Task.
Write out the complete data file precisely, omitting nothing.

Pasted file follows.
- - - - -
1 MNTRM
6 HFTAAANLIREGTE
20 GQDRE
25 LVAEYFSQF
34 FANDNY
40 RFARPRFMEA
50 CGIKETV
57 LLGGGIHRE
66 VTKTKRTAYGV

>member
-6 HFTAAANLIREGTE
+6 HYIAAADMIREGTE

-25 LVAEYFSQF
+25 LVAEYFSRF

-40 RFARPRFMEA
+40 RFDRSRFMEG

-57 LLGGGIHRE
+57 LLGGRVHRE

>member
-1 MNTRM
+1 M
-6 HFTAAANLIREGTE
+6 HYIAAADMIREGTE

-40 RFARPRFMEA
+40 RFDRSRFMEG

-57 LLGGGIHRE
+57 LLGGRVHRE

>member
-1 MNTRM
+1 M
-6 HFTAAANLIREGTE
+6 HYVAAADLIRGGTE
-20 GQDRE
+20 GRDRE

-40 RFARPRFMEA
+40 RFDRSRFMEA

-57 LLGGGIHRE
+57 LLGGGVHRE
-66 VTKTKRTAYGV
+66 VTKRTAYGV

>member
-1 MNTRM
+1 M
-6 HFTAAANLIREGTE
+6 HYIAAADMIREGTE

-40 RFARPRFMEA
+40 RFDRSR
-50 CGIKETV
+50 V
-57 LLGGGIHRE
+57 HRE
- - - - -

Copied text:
1 MNTRM
6 HFTAAANLIREGTE
20 GQDRE
25 LVAEYFSQF
34 FANDNY
40 RFARPRFMEA
50 CGIKETV
57 LLGGGIHRE
66 VTKTKRTAYGV

>member
-6 HFTAAANLIREGTE
+6 HYIAAADMIREGTE

-25 LVAEYFSQF
+25 LVAEYFSRF

-40 RFARPRFMEA
+40 RFDRSRFMEG

-57 LLGGGIHRE
+57 LLGGRVHRE

>member
-1 MNTRM
+1 M
-6 HFTAAANLIREGTE
+6 HYIAAADMIREGTE

-40 RFARPRFMEA
+40 RFDRSRFMEG

-57 LLGGGIHRE
+57 LLGGRVHRE

>member
-1 MNTRM
+1 M
-6 HFTAAANLIREGTE
+6 HYVAAADLIRGGTE
-20 GQDRE
+20 GRDRE

-40 RFARPRFMEA
+40 RFDRSRFMEA

-57 LLGGGIHRE
+57 LLGGGVHRE
-66 VTKTKRTAYGV
+66 VTKRTAYGV

>member
-1 MNTRM
+1 M
-6 HFTAAANLIREGTE
+6 HYIAAADMIREGTE

-40 RFARPRFMEA
+40 RFDRSR
-50 CGIKETV
+50 V
-57 LLGGGIHRE
+57 HRE